Carpenter and his crew persuaded the city to shut off the electricity to ten blocks at a time at night. The film was shot from August to November 1980. It was a tough and demanding shoot for the filmmaker as he recalls. "We'd finish shooting at about 6 am and I'd just be going to sleep at 7 when the sun would be coming up. I'd wake up around 5 or 6 pm, depending on whether or not we had dailies, and by the time I got going, the sun would be setting. So for about two and a half months I never saw daylight, which was really strange." The gladiatorial fight to the death scene between Snake and Slag (played by professional wrestler Ox Baker) was filmed in the Grand Hall at St. Louis Union Station. Russell has stated, "That day was a nightmare. All I did was swing a [spiked] bat at that guy and get swung at in return. He threw a trash can in my face about five times ... I could have wound up in pretty bad shape." In addition to shooting on location in St. Louis, Carpenter shot parts of the film in Los Angeles. Various interior scenes were shot on a sound stage; the final scenes were shot at the Sepulveda Dam, in Sherman Oaks. New York served as a location, as did Atlanta, to use their futuristic-looking rapid-transit system. In New York City, Carpenter persuaded federal officials to grant access to Liberty Island. "We were the first film company in history allowed to shoot on Liberty Island at the Statue of Liberty at night. They let us have the whole island to ourselves. We were lucky. It wasn't easy to get that initial permission. They'd had a bombing three months earlier and were worried about trouble".
Carpenter was interested in creating two distinct looks for the movie. "One is the police state, high tech, lots of neon, a United States dominated by underground computers. That was easy to shoot compared to the Manhattan Island prison sequences which had few lights, mainly torch lights, like feudal England". Certain matte paintings were rendered by James Cameron, who was at the time a special effects artist with Roger Corman's New World Pictures. Cameron was also one of the directors of photography on the film. As Snake pilots the glider into the city, there are three screens on his control panel displaying wireframe animations of the landing target on the World Trade Center and surrounding buildings. Carpenter wanted high-tech computer graphics, which were very expensive, even for such a simple animation. The effects crew filmed the miniature model set of New York City they used for other scenes under black light, with reflective tape placed along every edge of the model buildings. Only the tape is visible and appears to be a 3D wireframe animation.
Escape from New York opened in New York and Los Angeles July 10, 1981. The film grossed $25.2 million in American theaters in summer 1981. The film received generally positive reviews. As of November 19, 2017, it had a rating of 86 percent on Rotten Tomatoes, with the critical consensus "Featuring an atmospherically grimy futuristic metropolis, Escape from New York is a strange, entertaining jumble of thrilling action and oddball weirdness". Newsweek magazine wrote "[He has a] deeply ingrained B-movie sensibility - which is both his strength and limitation. He does clean work, but settles for too little. He uses Russell well, however". In Time magazine, Richard Corliss wrote, "John Carpenter is offering this summer's moviegoers a rare opportunity: to escape from the air-conditioned torpor of ordinary entertainment into the hothouse humidity of their own paranoia. It's a trip worth taking". Vincent Canby, in his review for The New York Times, wrote, "[The film] is not to be analyzed too solemnly, though. It's a toughly told, very tall tale, one of the best escape (and escapist) movies of the season." In his review for the Chicago Reader, Dave Kehr, wrote "it fails to satisfy–it gives us too little of too much".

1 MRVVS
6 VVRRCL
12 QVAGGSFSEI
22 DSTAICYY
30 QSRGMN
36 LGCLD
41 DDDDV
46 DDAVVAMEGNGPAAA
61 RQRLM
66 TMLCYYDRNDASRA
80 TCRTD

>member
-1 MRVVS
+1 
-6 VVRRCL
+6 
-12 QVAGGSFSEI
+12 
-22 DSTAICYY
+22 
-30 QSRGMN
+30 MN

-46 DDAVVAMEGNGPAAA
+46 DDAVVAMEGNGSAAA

Cyberpunk pioneer William Gibson credits the film as an influence on his novel Neuromancer. "I was intrigued by the exchange in one of the opening scenes where the Warden says to Snake 'You flew the Gullfire over Leningrad, didn't you?' It turns out to be just a throwaway line, but for a moment it worked like the best SF where a casual reference can imply a lot." Popular videogame director Hideo Kojima has referred to the movie frequently as an influence on his work, in particular the Metal Gear series. Solid Snake is partially influenced by Snake Plissken. In Metal Gear Solid 2: Sons of Liberty Snake actually uses the alias "Pliskin" to hide his real identity during most of the game. J. J. Abrams, producer of the 2008 film Cloverfield, mentioned that a scene in his film, which shows the head of the Statue of Liberty crashing into a New York street, was inspired by the poster for Escape from New York. Empire magazine ranked Snake Plissken #29 in their "The 100 Greatest Movie Characters" poll.
Escape from New York was released numerous times on VHS during the 1980s and 1990s.
Escape from New York was released on DVD twice by MGM (USA), and once by Momentum Pictures (UK). One MGM release is a barebones edition containing just the theatrical trailer. Another version is the Collector's Edition, a two-disc set featuring a High Definition remastered transfer with a 5.1 Stereo audio track, two commentaries (one by John Carpenter and Kurt Russell, another by producer Debra Hill and Joe Alves), a making-of featurette, the first issue of a comic book series titled John Carpenter's Snake Plissken Chronicles, and the ten-minute Colorado bank robbery deleted opening sequence.